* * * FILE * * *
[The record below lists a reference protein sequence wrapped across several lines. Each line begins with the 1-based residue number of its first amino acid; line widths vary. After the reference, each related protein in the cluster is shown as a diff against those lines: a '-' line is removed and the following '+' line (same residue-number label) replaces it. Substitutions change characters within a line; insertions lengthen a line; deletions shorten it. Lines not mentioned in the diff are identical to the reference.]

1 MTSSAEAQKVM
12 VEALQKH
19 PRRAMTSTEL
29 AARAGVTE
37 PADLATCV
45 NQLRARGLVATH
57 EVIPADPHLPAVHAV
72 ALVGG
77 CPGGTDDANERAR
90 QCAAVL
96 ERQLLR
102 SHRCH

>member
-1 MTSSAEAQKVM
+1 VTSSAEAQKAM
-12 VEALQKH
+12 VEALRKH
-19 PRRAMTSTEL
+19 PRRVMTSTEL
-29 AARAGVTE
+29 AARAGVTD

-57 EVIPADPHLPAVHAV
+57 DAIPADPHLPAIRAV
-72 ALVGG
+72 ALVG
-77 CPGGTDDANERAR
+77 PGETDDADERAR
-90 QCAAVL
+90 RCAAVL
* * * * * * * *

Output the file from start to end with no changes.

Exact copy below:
[The record below lists a reference protein sequence wrapped across several lines. Each line begins with the 1-based residue number of its first amino acid; line widths vary. After the reference, each related protein in the cluster is shown as a diff against those lines: a '-' line is removed and the following '+' line (same residue-number label) replaces it. Substitutions change characters within a line; insertions lengthen a line; deletions shorten it. Lines not mentioned in the diff are identical to the reference.]

1 MTSSAEAQKVM
12 VEALQKH
19 PRRAMTSTEL
29 AARAGVTE
37 PADLATCV
45 NQLRARGLVATH
57 EVIPADPHLPAVHAV
72 ALVGG
77 CPGGTDDANERAR
90 QCAAVL
96 ERQLLR
102 SHRCH

>member
-1 MTSSAEAQKVM
+1 VTSSAEAQKAM
-12 VEALQKH
+12 VEALRKH
-19 PRRAMTSTEL
+19 PRRVMTSTEL
-29 AARAGVTE
+29 AARAGVTD

-57 EVIPADPHLPAVHAV
+57 DAIPADPHLPAIRAV
-72 ALVGG
+72 ALVG
-77 CPGGTDDANERAR
+77 PGETDDADERAR
-90 QCAAVL
+90 RCAAVL